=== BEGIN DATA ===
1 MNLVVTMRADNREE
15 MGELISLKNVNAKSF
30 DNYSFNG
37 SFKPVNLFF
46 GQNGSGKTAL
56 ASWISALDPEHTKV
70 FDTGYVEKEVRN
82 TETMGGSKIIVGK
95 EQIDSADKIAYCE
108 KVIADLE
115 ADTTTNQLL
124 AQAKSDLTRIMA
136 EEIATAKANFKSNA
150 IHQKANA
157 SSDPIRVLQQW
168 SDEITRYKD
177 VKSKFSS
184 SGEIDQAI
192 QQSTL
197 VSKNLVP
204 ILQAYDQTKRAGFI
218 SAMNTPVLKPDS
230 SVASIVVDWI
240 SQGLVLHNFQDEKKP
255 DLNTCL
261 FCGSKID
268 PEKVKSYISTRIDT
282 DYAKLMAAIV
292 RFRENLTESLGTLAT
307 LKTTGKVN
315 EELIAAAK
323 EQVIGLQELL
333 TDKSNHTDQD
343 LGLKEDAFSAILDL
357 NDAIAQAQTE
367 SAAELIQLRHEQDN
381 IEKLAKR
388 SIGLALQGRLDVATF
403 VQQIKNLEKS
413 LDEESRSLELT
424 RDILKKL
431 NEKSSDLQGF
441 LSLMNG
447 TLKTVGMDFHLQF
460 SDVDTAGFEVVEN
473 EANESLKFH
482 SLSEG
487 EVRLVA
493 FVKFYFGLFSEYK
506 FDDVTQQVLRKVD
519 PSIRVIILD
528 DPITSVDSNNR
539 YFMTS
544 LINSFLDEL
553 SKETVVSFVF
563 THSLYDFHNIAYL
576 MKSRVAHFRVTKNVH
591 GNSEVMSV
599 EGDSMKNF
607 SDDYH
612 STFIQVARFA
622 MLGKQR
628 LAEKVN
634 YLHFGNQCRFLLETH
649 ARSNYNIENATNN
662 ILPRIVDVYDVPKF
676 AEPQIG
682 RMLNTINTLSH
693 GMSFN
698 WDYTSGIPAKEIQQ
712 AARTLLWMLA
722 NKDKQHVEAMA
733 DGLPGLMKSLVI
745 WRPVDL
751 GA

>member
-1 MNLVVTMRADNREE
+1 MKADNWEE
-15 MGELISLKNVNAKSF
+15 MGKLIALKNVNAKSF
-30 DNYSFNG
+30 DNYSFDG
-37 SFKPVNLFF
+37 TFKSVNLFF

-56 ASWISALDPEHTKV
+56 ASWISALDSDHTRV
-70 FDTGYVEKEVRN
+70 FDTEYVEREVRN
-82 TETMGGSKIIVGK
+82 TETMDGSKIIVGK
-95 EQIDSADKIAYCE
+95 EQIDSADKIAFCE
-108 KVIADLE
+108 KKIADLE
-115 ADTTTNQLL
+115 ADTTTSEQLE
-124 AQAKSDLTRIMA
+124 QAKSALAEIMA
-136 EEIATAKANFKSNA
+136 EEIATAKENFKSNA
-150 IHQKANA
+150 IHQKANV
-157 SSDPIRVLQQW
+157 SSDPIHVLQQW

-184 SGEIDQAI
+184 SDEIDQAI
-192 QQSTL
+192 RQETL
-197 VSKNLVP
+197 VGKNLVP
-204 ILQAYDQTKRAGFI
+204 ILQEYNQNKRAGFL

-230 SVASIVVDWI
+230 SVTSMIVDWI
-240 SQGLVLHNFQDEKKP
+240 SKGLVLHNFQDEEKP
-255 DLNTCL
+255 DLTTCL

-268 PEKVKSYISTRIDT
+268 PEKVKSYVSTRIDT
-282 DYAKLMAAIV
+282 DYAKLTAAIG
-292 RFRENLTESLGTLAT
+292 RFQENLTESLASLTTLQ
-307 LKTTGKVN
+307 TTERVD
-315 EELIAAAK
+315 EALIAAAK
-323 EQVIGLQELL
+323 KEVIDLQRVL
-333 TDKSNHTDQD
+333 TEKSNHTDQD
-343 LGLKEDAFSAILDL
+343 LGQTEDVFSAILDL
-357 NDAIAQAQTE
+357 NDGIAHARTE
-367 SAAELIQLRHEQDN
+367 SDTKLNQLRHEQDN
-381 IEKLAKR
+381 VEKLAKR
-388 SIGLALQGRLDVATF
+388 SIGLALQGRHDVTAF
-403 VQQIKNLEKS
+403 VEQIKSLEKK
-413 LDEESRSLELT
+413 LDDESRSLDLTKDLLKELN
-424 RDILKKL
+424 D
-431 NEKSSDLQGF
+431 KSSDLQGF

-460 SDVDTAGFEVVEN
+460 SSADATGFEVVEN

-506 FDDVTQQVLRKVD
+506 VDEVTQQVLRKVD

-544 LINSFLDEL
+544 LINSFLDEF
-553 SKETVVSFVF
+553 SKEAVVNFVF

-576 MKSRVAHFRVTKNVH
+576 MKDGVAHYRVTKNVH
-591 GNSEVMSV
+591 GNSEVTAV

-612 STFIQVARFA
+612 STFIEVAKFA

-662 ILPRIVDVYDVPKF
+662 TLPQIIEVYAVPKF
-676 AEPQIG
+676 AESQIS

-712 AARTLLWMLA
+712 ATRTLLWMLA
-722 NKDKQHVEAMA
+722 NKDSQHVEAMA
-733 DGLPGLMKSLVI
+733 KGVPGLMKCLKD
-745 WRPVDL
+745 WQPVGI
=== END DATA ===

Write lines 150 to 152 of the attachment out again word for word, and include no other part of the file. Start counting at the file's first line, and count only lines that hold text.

+431 KSSDLQGF

-460 SDVDTAGFEVVEN
+460 SSADATGFEVVEN